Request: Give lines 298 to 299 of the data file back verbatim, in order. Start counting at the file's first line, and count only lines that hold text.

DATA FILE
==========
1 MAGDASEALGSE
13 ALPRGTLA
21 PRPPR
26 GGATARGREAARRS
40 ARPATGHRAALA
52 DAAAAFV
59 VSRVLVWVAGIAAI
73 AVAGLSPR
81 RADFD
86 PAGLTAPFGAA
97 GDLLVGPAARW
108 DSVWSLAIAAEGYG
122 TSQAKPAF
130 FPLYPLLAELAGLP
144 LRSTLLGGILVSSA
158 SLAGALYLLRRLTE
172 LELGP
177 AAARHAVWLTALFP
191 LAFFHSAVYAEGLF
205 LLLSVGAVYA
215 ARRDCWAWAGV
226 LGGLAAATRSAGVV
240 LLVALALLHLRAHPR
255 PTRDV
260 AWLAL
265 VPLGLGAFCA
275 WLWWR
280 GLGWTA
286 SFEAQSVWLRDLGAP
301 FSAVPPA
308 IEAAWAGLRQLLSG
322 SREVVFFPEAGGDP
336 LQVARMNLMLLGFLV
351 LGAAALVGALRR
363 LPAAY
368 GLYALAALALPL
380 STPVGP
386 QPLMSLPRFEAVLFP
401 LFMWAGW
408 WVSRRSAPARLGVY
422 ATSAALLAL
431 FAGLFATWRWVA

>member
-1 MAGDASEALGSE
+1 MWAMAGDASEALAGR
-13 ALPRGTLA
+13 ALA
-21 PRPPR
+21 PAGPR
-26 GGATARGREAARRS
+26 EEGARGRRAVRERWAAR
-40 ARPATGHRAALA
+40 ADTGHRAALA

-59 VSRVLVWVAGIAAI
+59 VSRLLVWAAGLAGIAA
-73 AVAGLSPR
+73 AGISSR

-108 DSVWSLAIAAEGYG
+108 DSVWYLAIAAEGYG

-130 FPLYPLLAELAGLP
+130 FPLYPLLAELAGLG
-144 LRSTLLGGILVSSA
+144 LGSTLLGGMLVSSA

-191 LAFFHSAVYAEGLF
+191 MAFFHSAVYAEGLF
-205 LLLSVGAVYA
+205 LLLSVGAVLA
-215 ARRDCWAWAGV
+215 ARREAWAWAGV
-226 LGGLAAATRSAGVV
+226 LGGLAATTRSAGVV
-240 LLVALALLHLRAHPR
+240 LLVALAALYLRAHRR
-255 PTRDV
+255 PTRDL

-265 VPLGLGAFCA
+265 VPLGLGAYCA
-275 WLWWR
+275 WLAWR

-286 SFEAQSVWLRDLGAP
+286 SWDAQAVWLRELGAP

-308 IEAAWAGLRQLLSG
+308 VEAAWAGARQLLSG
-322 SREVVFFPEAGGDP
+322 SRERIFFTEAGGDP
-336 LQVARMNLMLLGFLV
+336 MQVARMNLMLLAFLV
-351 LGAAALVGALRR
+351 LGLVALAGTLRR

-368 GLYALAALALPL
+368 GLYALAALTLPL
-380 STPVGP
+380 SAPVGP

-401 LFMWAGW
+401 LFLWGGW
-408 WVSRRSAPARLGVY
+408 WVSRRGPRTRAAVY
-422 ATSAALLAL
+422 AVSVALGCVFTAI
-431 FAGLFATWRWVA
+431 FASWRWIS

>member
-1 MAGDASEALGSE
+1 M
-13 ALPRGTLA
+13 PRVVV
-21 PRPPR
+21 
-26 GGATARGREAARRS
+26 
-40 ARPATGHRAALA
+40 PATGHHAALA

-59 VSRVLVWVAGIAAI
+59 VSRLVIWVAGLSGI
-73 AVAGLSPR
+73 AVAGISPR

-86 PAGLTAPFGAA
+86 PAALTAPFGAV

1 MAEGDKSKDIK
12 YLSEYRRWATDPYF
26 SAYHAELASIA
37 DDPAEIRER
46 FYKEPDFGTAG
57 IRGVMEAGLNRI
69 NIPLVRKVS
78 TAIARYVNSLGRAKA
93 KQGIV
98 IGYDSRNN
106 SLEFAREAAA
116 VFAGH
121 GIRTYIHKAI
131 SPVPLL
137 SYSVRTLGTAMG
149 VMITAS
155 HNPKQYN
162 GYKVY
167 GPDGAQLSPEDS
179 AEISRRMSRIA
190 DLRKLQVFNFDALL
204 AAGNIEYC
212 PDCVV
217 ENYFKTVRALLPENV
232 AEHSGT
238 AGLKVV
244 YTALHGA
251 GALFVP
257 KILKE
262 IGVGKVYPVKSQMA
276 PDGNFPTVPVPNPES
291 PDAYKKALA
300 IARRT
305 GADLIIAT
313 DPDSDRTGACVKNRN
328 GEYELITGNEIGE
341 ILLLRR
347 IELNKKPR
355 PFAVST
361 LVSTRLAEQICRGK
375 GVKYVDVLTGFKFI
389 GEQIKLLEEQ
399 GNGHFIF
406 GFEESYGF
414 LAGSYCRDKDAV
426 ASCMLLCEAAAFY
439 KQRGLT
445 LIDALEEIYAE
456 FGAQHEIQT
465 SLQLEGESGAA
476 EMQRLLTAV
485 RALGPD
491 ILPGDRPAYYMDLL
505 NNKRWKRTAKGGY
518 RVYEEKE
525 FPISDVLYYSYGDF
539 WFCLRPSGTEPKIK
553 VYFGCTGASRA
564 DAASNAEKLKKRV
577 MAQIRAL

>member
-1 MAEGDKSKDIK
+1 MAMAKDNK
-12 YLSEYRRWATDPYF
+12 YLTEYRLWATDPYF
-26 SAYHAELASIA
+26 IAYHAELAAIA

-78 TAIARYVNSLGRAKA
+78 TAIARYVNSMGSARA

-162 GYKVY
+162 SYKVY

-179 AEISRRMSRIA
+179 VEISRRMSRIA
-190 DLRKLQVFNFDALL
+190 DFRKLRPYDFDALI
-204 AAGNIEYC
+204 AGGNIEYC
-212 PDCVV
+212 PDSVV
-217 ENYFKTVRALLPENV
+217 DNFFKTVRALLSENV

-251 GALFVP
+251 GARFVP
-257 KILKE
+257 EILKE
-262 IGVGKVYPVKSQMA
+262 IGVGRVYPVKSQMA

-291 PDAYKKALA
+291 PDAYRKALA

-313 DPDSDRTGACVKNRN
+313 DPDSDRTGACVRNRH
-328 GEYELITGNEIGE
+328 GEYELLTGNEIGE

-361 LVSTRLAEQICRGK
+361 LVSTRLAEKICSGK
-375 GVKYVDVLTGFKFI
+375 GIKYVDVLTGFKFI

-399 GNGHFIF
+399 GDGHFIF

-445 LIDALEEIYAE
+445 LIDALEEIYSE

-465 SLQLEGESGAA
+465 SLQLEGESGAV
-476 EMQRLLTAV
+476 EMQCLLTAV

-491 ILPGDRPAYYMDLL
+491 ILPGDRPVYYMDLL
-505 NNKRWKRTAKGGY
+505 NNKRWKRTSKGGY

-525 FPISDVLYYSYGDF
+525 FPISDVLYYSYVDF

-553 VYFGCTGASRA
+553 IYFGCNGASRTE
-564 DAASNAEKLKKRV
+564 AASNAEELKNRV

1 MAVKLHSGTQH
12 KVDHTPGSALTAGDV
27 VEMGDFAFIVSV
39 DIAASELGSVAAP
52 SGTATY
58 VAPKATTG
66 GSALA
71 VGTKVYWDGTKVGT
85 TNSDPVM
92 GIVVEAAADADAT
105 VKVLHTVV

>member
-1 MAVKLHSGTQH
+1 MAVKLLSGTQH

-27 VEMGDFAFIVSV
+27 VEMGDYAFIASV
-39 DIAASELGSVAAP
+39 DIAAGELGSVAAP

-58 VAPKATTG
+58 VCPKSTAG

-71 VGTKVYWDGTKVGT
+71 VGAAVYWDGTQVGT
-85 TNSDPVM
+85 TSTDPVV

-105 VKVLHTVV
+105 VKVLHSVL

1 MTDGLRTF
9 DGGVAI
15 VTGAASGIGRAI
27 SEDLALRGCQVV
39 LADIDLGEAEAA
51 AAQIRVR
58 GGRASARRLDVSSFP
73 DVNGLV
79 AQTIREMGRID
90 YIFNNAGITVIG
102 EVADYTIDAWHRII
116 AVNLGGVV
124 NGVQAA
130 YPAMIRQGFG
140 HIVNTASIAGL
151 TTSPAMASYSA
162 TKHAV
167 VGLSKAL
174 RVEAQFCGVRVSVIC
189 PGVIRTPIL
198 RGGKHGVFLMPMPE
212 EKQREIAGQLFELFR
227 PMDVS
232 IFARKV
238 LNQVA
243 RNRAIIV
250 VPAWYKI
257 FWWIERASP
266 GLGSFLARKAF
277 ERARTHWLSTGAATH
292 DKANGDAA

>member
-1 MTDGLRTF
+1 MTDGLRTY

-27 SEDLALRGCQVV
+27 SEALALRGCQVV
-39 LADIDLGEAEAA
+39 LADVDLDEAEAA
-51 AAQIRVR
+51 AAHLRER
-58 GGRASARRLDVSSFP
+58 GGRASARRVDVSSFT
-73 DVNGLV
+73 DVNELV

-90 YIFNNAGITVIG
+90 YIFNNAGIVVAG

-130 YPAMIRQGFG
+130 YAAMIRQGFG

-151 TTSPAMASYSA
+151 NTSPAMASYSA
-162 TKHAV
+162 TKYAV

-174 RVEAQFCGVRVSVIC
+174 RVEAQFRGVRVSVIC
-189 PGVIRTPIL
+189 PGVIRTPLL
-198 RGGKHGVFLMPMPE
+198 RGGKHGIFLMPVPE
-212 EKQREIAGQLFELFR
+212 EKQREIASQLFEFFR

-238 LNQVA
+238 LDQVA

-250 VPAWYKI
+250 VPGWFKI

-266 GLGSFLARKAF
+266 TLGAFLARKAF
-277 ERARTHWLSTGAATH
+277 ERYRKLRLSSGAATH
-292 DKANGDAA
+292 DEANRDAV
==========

-51 AAQIRVR
+51 AAHLRER